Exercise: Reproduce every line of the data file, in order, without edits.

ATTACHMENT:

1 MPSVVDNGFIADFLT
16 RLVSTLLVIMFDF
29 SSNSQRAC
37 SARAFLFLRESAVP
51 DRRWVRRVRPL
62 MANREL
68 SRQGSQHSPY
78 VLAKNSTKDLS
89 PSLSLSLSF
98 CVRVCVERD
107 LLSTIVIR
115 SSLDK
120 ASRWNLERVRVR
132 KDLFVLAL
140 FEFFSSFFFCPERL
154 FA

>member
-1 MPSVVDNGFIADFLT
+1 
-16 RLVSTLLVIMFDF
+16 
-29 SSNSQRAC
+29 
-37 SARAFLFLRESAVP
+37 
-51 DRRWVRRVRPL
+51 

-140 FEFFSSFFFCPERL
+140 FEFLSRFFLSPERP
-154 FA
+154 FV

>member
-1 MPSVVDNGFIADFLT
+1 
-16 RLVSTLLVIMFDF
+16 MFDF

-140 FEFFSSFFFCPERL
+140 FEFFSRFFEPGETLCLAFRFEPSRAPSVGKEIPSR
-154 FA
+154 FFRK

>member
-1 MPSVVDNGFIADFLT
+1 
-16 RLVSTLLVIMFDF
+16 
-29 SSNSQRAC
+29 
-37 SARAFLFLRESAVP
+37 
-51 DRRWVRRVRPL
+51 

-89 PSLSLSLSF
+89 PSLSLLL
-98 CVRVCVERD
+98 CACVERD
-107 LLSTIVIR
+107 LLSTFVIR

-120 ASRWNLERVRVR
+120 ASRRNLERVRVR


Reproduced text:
1 MPSVVDNGFIADFLT
16 RLVSTLLVIMFDF
29 SSNSQRAC
37 SARAFLFLRESAVP
51 DRRWVRRVRPL
62 MANREL
68 SRQGSQHSPY
78 VLAKNSTKDLS
89 PSLSLSLSF
98 CVRVCVERD
107 LLSTIVIR
115 SSLDK
120 ASRWNLERVRVR
132 KDLFVLAL
140 FEFFSSFFFCPERL
154 FA

>member
-1 MPSVVDNGFIADFLT
+1 
-16 RLVSTLLVIMFDF
+16 
-29 SSNSQRAC
+29 
-37 SARAFLFLRESAVP
+37 
-51 DRRWVRRVRPL
+51 

-140 FEFFSSFFFCPERL
+140 FEFLSRFFLSPERP
-154 FA
+154 FV

>member
-1 MPSVVDNGFIADFLT
+1 
-16 RLVSTLLVIMFDF
+16 MFDF

-140 FEFFSSFFFCPERL
+140 FEFFSRFFEPGETLCLAFRFEPSRAPSVGKEIPSR
-154 FA
+154 FFRK

>member
-1 MPSVVDNGFIADFLT
+1 
-16 RLVSTLLVIMFDF
+16 
-29 SSNSQRAC
+29 
-37 SARAFLFLRESAVP
+37 
-51 DRRWVRRVRPL
+51 

-89 PSLSLSLSF
+89 PSLSLLL
-98 CVRVCVERD
+98 CACVERD
-107 LLSTIVIR
+107 LLSTFVIR

-120 ASRWNLERVRVR
+120 ASRRNLERVRVR